An Integrated Approach to Combating Antibiotic Resistance
Antibiotics have revolutionised the medical world since their discovery the in 1920’s. Designed to prevent and treat bacterial infections, when used properly, they save lives.
Antibiotic resistance is a phenomenon that occurs when bacteria change in response to the use of these medicines. Bacteria, not humans or animals, become antibiotic-resistant. These bacteria may infect humans and animals, and the infections they cause are harder to treat than those caused by non-resistant bacteria.
Antibiotic resistance is a major global health issue – as it means that common illnesses and diseases will no longer respond to antibiotic treatment, resulting in longer bouts of illness, more serious illnesses and more deaths.
“Belief and free medical markets are the main causes for incorrect usage of antibiotics in Cambodia,” says Dr Miliya Thyl, Angkor Hospital for Children’s (AHC) Lead Clinical Microbiologist. “It is not easy to change this stereotype, so we have to do all we can to raise awareness of antibiotic resistance – from medical professionals to government and ordinary people.”
Dr. Thyl has observed that in Cambodia, everyday people and even nurses and doctors overuse this kind of medicine through misunderstanding.
“Some Cambodian parents don’t go to the hospital or clinic – they take their kids directly to the pharmacy and ask for antibiotics, no matter whether the child has the flu, fever or diarrhea,” says Dr Thyl. “The pharmacists just sell their products without requiring a prescription. It is very hard to change this habit.”
Dr. Thyl suggests parents talk with doctors first before allowing their kids to take antibiotics. Antibiotics are effective for bacterial infections only, but if you try to use them to treat a viral infection, it could result in prolonged sickness and wastage of money and time.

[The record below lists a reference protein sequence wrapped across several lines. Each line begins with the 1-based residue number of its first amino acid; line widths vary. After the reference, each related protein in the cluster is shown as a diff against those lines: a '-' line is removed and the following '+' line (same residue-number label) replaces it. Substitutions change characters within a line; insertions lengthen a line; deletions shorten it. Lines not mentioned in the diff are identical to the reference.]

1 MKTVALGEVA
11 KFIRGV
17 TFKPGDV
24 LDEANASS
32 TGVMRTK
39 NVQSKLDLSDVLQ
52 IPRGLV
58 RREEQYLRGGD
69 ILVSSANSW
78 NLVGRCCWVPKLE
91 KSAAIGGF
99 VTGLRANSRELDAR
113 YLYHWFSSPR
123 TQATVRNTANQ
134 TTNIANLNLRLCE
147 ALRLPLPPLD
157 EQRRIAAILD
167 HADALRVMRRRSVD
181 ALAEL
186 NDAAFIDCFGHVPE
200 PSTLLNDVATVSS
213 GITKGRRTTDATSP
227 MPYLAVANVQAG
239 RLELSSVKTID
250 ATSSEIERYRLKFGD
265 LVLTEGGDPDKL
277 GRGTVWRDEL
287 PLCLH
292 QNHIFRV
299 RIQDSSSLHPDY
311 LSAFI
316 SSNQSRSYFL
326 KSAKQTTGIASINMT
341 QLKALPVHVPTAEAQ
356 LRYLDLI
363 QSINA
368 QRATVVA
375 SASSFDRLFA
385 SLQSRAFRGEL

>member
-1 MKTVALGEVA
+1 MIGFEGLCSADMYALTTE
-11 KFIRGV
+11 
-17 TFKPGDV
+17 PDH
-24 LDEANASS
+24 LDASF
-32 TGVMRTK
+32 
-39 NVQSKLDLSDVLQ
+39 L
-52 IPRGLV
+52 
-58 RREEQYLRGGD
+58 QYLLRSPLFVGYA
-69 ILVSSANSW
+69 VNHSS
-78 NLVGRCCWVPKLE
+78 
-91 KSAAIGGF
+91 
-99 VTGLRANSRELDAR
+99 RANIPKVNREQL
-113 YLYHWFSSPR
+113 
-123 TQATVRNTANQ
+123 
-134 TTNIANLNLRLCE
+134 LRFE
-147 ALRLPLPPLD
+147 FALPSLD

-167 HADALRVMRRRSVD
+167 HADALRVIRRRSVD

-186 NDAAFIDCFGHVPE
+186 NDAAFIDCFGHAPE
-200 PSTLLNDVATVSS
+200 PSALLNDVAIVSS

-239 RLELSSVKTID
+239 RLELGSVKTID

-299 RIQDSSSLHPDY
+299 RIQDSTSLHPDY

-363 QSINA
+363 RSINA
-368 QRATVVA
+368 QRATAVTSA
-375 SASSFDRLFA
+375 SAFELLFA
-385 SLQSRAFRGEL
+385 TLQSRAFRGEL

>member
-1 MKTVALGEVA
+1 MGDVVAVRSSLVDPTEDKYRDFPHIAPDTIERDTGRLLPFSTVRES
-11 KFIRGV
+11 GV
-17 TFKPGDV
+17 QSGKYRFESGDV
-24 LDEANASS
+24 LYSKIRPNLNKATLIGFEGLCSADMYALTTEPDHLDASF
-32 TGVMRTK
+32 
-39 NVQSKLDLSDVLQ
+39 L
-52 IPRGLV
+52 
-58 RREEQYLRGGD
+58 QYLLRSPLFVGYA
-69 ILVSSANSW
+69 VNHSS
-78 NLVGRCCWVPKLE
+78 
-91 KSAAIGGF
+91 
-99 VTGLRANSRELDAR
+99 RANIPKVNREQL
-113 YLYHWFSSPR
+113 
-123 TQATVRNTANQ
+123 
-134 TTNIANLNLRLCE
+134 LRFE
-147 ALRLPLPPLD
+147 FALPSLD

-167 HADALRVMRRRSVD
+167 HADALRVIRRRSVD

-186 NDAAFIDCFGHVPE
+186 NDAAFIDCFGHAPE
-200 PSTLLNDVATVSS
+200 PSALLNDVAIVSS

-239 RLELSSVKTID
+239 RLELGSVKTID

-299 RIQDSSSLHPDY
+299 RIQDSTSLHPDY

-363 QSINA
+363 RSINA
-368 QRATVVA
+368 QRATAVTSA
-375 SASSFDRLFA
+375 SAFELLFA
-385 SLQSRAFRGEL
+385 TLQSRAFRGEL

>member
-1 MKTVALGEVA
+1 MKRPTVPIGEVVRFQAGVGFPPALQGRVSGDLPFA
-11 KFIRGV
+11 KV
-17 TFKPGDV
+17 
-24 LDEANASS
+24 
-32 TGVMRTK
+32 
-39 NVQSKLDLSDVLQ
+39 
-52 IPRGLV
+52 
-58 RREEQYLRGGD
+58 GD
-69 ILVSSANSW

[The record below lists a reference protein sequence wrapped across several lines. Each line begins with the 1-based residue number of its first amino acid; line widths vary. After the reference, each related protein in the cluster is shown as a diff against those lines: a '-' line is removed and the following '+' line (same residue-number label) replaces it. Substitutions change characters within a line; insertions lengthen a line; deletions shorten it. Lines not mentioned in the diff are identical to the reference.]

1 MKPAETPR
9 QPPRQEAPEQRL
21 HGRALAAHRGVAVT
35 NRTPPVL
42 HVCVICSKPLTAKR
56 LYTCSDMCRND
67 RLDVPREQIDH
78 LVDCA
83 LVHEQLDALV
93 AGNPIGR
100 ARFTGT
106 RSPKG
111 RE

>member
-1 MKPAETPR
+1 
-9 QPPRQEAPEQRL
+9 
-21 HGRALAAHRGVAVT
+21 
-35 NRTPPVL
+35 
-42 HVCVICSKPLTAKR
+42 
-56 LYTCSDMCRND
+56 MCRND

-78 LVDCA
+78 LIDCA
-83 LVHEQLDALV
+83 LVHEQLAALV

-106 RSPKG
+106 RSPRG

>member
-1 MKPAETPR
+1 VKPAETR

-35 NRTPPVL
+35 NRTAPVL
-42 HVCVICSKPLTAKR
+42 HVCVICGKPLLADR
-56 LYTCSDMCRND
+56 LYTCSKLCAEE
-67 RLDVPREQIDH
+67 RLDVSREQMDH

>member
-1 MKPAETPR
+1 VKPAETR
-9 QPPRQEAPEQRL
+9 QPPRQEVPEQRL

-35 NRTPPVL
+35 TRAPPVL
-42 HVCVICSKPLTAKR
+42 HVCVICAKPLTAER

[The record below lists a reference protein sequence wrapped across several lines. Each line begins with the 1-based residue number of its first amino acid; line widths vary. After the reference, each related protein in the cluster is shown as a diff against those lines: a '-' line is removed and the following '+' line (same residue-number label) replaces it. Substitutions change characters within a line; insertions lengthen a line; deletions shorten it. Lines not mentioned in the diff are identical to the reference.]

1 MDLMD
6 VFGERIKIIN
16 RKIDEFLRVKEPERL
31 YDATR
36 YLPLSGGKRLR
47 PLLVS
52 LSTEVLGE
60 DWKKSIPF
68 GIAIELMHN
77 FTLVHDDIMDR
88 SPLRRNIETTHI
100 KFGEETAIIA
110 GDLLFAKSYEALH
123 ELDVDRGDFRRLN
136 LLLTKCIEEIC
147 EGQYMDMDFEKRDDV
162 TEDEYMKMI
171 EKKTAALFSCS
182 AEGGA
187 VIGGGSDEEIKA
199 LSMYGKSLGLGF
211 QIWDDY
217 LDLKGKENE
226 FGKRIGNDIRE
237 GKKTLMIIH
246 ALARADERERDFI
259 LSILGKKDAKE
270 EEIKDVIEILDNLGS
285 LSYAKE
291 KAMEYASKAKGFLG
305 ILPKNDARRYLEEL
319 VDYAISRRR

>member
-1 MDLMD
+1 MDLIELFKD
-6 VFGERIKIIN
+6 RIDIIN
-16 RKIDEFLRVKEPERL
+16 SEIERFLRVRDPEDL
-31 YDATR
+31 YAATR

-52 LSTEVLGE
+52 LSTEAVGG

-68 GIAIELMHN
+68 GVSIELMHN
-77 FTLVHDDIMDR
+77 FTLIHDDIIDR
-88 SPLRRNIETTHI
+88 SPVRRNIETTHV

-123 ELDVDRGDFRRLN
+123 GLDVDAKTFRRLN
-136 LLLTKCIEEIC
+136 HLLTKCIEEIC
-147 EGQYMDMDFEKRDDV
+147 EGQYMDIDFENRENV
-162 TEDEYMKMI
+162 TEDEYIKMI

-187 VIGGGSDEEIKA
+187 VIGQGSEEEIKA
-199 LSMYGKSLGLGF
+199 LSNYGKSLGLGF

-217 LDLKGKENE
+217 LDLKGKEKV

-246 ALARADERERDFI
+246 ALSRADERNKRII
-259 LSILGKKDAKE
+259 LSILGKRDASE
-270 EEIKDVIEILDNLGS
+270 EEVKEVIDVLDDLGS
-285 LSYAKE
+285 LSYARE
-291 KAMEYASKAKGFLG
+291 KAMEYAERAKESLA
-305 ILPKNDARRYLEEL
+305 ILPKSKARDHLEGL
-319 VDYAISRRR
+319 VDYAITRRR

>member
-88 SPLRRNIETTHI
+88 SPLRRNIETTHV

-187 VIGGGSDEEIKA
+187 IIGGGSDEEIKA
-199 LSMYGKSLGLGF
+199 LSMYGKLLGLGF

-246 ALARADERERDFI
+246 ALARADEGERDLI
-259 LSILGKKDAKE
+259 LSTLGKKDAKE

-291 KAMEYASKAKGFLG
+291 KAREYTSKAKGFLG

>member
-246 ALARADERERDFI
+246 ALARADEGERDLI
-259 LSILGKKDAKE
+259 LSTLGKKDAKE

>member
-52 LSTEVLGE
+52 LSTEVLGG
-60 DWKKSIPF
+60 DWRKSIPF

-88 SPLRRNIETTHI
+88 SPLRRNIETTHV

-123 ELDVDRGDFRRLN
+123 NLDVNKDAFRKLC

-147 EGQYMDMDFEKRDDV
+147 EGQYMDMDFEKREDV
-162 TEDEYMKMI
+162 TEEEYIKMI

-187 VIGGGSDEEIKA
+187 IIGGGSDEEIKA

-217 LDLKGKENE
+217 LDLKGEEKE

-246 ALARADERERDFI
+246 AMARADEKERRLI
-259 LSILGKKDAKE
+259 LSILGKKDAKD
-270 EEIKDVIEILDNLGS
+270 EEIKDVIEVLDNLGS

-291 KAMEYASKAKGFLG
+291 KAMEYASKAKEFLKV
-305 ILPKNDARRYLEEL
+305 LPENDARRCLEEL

“You must bring your child to the hospital or clinic. DO NOT buy antibiotic medicines from a pharmacy without prescription,” says Dr Thyl.
In partnership with COMRU, AHC takes an integrated approach to combating antimicrobial resistance – from within our hospital walls to rural villages – working alongside the government and other healthcare partners. AHC-COMRU’s microbiology laboratory and surveillance systems allow the team to observe different types of bacteria present in patient samples and in the hospital environment, monitor clinicians use of antibiotics, and reduce incorrect usage.
AHC-COMRU’s combined expertise in clinical microbiology and antibiotic resistance further enables the organisation to lead the way in antibiotic stewardship, as representatives in the Ministry of Health’s (MOH) AMR Technical Working Group.
The AMR Working Group was formalised in 2012 to develop and implement an antibiotic resistance national action plan and surveillance system. Today, the group meets monthly at the MOH Department of Communicable Disease Control to discuss common problems, solutions, and other activities around antibiotic resistance.
AHC brings expertise to the group, through years of building clinical and laboratory proficiency, along with conducting in-house infectious disease and AMR surveillance.
By subscribing to the MicroGuide app platform, AHC-COMRU have also have also made freely available the hospital’s infection and antibiotic treatment guidelines. The MicroGuide App has been designed for doctors to make better choices about what types of medications to prescribe. In addition, AHC has its own microbiology laboratory and surveillance systems to observe different types of bacteria present in patient samples and in the hospital environment, monitor clinicians use of antibiotics and reduce incorrect usage.
To help engage the local community and get their support, AHC-COMRU conducts Science Café sessions with community members focusing on antibiotic resistance.
Learn more about AHC’s Antibiotic Stewardship initiatives.
Ways You Can Help
Ongoing support from donors and volunteers allows us to continue to deliver high quality medical care to children affected by disease and poverty in Cambodia.